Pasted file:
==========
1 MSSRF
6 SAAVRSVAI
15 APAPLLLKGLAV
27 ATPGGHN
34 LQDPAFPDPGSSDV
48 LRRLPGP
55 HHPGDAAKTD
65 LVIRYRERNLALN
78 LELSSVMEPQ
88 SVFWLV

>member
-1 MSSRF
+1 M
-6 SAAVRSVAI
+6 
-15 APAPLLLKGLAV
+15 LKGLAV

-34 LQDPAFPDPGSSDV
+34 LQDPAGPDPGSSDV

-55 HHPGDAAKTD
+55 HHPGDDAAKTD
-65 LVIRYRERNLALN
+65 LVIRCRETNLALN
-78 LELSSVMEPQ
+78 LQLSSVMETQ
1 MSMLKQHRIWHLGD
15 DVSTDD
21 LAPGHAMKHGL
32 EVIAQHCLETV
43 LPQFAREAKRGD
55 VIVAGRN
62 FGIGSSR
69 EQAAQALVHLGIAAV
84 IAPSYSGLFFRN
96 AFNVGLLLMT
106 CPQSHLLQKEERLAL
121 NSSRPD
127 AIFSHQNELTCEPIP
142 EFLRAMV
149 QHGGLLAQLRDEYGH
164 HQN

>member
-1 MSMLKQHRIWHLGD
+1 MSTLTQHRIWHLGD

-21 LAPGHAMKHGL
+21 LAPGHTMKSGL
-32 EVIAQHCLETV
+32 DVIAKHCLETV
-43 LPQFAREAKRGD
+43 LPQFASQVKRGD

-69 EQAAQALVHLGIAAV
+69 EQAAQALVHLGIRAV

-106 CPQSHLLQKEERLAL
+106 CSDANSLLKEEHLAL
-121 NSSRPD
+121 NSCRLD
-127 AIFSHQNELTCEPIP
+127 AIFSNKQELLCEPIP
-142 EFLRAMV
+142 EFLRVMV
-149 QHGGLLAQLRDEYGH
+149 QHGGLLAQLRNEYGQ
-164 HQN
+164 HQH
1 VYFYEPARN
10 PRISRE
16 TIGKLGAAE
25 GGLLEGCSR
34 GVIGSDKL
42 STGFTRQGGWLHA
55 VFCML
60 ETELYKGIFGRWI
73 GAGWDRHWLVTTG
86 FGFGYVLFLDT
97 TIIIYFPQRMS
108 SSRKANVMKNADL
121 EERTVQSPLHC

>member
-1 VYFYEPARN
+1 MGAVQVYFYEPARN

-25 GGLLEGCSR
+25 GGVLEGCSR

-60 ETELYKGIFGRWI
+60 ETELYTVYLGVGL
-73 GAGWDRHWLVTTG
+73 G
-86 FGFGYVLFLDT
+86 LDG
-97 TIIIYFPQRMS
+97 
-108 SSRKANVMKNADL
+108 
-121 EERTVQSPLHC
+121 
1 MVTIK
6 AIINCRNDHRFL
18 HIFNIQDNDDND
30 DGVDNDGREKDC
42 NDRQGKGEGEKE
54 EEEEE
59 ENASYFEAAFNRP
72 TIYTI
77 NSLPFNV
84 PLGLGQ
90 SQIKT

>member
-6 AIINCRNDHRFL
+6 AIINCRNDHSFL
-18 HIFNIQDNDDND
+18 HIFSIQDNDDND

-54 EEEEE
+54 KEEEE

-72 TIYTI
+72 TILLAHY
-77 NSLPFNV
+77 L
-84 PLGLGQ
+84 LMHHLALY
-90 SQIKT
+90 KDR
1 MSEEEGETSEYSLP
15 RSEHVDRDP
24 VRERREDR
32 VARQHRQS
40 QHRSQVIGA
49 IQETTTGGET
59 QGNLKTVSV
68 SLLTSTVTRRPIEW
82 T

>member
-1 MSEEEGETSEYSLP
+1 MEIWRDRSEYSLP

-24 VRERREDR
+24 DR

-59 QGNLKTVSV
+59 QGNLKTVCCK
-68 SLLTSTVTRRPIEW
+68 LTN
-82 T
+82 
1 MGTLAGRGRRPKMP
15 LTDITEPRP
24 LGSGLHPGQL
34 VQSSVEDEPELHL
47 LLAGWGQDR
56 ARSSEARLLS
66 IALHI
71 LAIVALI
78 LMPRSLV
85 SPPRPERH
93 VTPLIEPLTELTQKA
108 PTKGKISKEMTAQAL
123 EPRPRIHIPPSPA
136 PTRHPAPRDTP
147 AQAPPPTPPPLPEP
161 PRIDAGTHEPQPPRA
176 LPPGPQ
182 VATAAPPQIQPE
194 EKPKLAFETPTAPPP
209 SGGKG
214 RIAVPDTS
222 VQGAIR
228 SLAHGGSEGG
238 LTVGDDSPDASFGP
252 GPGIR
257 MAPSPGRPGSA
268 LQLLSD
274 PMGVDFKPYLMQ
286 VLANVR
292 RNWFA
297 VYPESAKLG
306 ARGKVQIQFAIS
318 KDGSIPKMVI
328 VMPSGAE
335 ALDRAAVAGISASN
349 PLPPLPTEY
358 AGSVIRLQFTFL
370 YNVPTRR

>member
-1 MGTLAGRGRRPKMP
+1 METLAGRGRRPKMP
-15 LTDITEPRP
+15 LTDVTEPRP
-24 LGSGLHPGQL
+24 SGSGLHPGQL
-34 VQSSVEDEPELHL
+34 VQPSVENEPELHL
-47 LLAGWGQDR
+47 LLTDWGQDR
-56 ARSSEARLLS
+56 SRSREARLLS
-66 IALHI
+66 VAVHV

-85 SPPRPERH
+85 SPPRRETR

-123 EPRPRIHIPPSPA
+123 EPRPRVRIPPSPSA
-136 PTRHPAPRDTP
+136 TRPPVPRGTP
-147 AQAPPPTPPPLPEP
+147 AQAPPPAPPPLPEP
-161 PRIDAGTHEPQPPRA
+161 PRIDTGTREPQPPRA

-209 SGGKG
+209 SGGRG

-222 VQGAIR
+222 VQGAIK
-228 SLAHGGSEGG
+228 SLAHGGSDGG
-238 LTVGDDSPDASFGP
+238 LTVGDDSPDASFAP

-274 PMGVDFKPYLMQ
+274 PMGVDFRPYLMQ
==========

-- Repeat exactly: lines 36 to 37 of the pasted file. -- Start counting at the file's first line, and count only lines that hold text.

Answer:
106 CPQSHLLQKEERLAL
121 NSSRPD